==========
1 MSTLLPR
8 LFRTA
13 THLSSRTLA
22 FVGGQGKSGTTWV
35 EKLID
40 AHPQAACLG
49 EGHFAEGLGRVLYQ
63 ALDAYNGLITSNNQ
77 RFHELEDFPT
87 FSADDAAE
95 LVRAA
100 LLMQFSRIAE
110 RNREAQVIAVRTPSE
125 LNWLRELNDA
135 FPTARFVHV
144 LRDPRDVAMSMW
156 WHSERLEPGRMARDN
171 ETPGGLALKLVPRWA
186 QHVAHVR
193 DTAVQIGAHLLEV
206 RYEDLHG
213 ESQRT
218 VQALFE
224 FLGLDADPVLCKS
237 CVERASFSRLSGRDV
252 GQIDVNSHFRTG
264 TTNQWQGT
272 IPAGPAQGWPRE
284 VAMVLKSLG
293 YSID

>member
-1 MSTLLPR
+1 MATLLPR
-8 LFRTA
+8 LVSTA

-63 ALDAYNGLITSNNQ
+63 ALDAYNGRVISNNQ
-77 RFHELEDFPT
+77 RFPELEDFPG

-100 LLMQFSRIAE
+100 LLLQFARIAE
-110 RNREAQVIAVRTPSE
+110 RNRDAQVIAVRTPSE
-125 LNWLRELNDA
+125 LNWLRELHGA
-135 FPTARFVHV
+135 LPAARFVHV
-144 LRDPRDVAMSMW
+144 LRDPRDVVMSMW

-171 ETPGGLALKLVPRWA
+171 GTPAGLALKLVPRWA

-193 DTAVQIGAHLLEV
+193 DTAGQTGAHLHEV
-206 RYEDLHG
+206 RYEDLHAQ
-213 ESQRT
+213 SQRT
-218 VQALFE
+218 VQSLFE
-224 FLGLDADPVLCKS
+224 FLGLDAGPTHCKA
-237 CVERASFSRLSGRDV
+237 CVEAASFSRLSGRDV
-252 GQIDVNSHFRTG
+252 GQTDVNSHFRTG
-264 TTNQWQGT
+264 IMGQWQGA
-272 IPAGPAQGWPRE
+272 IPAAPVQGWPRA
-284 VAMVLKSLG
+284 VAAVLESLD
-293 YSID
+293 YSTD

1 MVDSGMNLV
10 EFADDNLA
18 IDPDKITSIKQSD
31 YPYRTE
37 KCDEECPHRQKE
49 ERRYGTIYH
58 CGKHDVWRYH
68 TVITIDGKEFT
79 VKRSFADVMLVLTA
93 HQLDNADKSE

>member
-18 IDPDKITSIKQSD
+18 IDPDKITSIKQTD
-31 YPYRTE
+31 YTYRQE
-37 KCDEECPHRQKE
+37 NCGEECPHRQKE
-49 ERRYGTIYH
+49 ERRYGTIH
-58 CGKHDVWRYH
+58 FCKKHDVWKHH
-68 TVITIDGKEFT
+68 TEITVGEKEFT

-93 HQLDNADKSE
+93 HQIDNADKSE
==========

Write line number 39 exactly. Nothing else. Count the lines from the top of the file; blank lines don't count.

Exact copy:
+77 RFPELEDFPG